Edmodo Snapshot functions exactly like its name; it is a snapshot of where your students are at any given time in relation to mastery of the Common Core Standards. Snapshot provides ready made “micro-assessments” that students take online through their Edmodo accounts. The tests are graded automatically, and instant data is provided for the teacher. The program went live recently, and it’s an exciting addition to all the wonderful features Edmodo already offers.
Wednesday morning I used what Edmodo suggested for my first 12 question Snapshot “test,” and the standards involved were RL.7.1 (citing textual evidence), RI.7.6 (author’s point of view), and RI.7.10 (reading at grade level).
First I’ll discuss Snapshot and then I’ll share my takeaway.
Snapshot is really easy to use. The teacher logs into Edmodo and clicks on the icon of a magnifying glass with a checkmark on the left hand side of the webpage. The teacher picks the group who will receive the test, the grade level, the amount of time to be given, and the Common Core Standards to be assessed. I haven’t played around with this a lot yet, but it seems you can make the assessment as short or long as you want.
When the students log into Edmodo, they are notified of a Snapshot assessment they can take. Once my students clicked “Take Snapshot,” they had 20 minutes to complete the assessment. (That was the default amount of time, but I could have shortened it or lengthened it if I chose.) If for any reason the students click out of the assessment, they will not be allowed access again–this happened in a couple of cases. Most of the students finished the test, and only a few ran out of time.
Teachers have access to the questions students will view before the test is taken. I’m sure a lot of teachers like this feature, but I’d caution using it too much since we don’t want to “teach to the test.
As I walked around the classroom, I noticed that the tests were not the same, which is great because it’s very easy for students to look at other screens due to the group formation in which they sit. Snapshot’s text size was small, but the 1:1 devices make it possible to zoom in and out of the webpage.
Snapshot is an amazing tool. I can envision using this throughout the year to gauge my students’ mastery of the standards. Whenever I teach a unit on a specific standard (or two), Snapshot is a great way of assessing whether the student grasped the concept.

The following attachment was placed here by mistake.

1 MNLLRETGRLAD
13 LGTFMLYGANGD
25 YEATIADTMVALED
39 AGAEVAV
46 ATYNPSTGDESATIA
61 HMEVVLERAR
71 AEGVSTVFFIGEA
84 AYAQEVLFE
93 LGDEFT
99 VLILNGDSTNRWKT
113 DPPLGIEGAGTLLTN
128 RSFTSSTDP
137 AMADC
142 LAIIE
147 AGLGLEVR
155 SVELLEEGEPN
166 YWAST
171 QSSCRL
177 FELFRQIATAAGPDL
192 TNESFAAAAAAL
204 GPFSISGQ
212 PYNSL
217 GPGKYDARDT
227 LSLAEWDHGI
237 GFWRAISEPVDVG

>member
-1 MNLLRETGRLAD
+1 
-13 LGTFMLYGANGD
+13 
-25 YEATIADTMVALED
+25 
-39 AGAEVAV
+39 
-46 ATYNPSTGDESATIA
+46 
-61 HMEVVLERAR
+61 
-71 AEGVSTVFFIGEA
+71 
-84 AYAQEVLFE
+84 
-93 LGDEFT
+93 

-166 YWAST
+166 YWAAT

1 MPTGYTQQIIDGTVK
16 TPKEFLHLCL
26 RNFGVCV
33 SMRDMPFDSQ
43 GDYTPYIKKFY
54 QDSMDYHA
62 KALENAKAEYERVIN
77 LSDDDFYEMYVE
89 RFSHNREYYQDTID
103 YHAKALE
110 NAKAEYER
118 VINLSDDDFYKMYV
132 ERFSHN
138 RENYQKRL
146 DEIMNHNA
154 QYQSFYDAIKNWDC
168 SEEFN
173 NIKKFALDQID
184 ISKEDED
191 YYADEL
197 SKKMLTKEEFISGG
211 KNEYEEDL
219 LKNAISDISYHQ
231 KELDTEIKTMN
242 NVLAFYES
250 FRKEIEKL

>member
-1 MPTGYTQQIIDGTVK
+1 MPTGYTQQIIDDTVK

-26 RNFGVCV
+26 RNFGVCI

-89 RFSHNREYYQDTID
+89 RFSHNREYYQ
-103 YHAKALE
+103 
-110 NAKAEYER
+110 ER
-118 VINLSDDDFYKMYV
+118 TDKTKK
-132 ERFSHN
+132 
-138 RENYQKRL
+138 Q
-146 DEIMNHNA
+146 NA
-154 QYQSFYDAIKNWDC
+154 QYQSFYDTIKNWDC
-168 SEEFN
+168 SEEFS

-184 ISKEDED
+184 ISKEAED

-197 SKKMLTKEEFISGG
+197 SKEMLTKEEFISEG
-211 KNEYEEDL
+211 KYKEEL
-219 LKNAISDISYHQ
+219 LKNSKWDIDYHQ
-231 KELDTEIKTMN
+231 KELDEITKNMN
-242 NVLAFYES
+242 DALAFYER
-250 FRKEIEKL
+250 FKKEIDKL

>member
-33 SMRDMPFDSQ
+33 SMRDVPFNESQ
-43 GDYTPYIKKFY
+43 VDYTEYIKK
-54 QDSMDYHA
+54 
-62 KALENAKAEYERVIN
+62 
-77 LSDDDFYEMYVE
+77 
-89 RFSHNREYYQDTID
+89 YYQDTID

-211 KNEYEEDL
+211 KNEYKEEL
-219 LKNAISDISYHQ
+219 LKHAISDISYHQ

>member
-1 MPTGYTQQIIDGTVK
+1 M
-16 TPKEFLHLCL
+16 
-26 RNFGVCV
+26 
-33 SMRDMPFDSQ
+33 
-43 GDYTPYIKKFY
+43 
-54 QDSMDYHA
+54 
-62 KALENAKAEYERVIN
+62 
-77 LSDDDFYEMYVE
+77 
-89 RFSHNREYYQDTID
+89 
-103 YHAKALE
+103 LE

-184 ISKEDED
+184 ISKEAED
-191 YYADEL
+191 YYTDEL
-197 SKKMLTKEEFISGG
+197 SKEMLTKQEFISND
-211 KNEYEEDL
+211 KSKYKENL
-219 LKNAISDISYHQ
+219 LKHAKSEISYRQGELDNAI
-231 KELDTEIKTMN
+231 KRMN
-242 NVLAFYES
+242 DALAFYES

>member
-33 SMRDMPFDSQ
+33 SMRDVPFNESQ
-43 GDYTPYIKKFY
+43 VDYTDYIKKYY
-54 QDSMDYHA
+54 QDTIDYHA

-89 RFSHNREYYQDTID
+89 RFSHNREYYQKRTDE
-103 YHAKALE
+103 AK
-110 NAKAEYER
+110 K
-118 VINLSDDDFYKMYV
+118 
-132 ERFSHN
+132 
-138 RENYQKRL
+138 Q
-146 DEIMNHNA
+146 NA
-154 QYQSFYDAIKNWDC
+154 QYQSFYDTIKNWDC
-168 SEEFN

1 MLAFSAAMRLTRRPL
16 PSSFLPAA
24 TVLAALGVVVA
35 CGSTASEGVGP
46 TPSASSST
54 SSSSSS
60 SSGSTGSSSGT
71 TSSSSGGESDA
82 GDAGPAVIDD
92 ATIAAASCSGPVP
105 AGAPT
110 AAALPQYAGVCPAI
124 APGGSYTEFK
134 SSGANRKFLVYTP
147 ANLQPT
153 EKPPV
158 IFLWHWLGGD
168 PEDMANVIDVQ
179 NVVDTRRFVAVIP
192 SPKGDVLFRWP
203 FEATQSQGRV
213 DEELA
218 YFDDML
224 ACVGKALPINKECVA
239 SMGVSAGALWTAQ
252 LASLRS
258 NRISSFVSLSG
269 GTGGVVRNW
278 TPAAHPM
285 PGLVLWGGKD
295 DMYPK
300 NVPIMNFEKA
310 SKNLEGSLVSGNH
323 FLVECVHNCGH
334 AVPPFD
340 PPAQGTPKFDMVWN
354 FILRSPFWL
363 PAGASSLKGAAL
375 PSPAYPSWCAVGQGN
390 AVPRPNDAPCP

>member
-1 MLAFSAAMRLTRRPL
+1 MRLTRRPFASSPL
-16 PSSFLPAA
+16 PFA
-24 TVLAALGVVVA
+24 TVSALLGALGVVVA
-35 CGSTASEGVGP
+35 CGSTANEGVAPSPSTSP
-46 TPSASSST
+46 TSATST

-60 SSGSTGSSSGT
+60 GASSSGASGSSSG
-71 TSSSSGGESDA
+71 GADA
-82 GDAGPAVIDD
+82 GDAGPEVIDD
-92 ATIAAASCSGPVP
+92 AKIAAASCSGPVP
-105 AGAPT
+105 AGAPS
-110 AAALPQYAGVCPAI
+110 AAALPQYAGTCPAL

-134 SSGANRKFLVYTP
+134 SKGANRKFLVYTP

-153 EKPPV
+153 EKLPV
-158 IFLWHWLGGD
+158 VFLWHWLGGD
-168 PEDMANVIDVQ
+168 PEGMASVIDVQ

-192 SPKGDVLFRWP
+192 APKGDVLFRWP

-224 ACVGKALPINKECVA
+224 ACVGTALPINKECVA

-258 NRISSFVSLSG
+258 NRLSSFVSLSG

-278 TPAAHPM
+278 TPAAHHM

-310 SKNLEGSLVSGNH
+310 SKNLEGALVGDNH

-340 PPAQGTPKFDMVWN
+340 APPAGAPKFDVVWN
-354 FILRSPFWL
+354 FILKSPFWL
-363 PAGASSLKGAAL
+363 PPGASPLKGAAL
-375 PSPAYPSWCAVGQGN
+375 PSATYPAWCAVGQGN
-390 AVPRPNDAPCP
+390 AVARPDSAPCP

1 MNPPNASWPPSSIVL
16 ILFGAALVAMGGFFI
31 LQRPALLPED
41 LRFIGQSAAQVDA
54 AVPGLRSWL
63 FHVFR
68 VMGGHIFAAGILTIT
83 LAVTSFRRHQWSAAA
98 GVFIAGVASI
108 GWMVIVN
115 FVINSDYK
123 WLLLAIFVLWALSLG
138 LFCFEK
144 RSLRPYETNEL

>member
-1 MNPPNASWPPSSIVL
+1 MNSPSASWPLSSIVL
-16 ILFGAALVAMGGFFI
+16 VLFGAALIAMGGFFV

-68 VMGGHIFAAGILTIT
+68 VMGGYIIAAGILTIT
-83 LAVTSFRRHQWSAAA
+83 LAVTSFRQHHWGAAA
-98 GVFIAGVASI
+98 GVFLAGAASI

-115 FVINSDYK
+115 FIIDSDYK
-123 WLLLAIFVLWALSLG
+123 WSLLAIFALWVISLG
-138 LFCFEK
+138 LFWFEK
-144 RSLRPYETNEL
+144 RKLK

Snapshot breaks the data into three categories: “Meets the Standard,” “Borderline,” and “Behind” (There’s also “Incomplete” for when the student doesn’t finish the Snapshot in time.) My students did well on standard RI.7.10 (reading at grade level), with most of them meeting the standard or receiving a “Borderline” score. RL.7.1 (citing textual evidence) was similar, but my students did very poorly on RI.7.6 (author’s point of view). This is very valuable information, and I’m glad I know it. The speed with which the students can take the test, and the speed in which they’re graded, gives me immediate feedback, making Snapshot the best way to conduct an efficient formative assessment in class.
Many teachers may not like that the tests are already made, but I think it’s wonderful. Instead of using valuable PLC time creating assessments, teachers can instead mine the student data for all it’s worth and create effective lesson plans to address student need.
The best thing about Snapshot, however, is that it doesn’t bog the teacher down in too much data. The program simply shows whether the student needs help–and the truth of the matter is–that’s all I need to know. I didn’t become a teacher to print out reams of paper that contain meaningless data that will either go in a binder or recycling bin. I became a teacher to positively affect lives and teach meaningful content.
Edmodo is really firing on all cylinders right now. If they were selling stock, I’d invest.